National Security Adviser John Bolton wants you to know there’s a new sheriff in town. Iran is the globe’s leading state sponsor of terror, and will be treated accordingly. Under Bolton, the United States has swiftly reversed course from treating Tehran as a potential pivot partner in the Middle East.
Instead, the United States intends to bolster its support for the Sunni Gulf allies and open up a more expansive effort against Islamic extremism, including Shia-supported radicalism.
That, at least, was the fiery message delivered by Bolton to reporters on Thursday. The press call, unveiling the National Security Council’s new counterterrorism strategy focused almost entirely on Iranian activities, and not on the Sunni groups Al Qaeda and Islamic State that are responsible for much of the violence perpetrated against Americans in recent decades.
“The global threat posed by terrorist groups is more complex than ever,” Bolton told reporters.
Bolton argued: “Iran-sponsored terrorist groups such as Lebanese Hezbollah, Hamas and Palestinian jihad continue to pose a threat to the United States and our interests. . . . This is not the Obama administration, would be my message to Iran and anybody else.”
Bolton’s unveiling of an Iran-centric counterterrorism strategy follows his announcement earlier this week of U.S. secession from the 1955 Treaty of Amity with Iran.
Secretary of State Mike Pompeo piled on. This week, he called U.S. policy prior to leaving the treaty an “absolute absurdity.”
For some, the administration’s continued, laser focus on Iran is perplexing, even distressing.
“Essentially, the administration is attempting to confront Iran everywhere,” Retired Lt. Col. Daniel L. Davis of Defense Priorities told me Friday. “Iran is a menace, but they are contained by the other powers in the Middle East. This action seems to go against the administration’s stated desire to let others do more for their own security. . . . Israel and Saudi Arabia are more than capable of doing that in ways that don't risk war for the U.S.”
But Bolton seems to view such sentiments as the height of naivete.
“There is a terrorist ideology that we’re confronting. I think it’s long been the president’s view that without recognizing that we’re in an ideological struggle, that we can’t properly address the terrorist threat,” Bolton told reporters Thursday. “The notion that just some day the war against terrorism will be over. Sure. As John Maynard Keynes said, ‘In the long run we’ll all be dead.’”
The push from Bolton is a part of a broader, renewed effort against certain Islamist contingents that precedes his tenure in this White House. An emboldened Gulf Cooperation Council, led by Saudi Arabia and the United Arab Emirates, have sought—with American backing—to squeeze Qatar and Turkey for their support of the Muslim Brotherhood. This effort has earned fresh attention this week with the disappearance of Saudi columnist Jamal Khashoggi. Khashoggi was last seen at a Saudi consulate in Turkey earlier this week.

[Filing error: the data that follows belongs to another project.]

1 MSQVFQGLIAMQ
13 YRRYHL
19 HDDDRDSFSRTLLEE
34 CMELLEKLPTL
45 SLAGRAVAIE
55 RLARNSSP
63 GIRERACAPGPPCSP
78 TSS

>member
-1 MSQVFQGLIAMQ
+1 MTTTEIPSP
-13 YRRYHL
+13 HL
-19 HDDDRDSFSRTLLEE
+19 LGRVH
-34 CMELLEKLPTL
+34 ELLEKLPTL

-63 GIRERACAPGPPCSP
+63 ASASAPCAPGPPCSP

There is an architecture of outside support around the Bolton and the president that supports this White House’s forceful stance in the Middle East.
In a conversation with me earlier this year, Alireza Jafarzadeh of the National Council of Resistance of Iran (NCRI), affiliated with the MEK, likened Tehran to Moscow in the Cold War—a putative center of subversion. For years, John Bolton attended NCRI events and other functions of Iranian dissident groups before returning to government this past spring. His picture is on the wall of NCRI offices in Washington, along with other supportive U.S. politicians. Rudy Giuliani, also a supporter of this outfit, told me last month in New York that the administration basically already has a regime-change policy on Tehran.
Another Iran hawk, Frank Gaffney, stated on Friday: “President Trump unveiled a new counterterrorism strategy yesterday that promises to fight the ‘radical Islamic terrorists’ and the ‘ideology’ they call Sharia. Help, it appears, is on the way.” The question is whether Trump really intends to deliver it or will ultimately resist the counsel of his own advisers.
Curt Mills is a foreign-affairs reporter at the National Interest Follow him on Twitter: @CurtMills.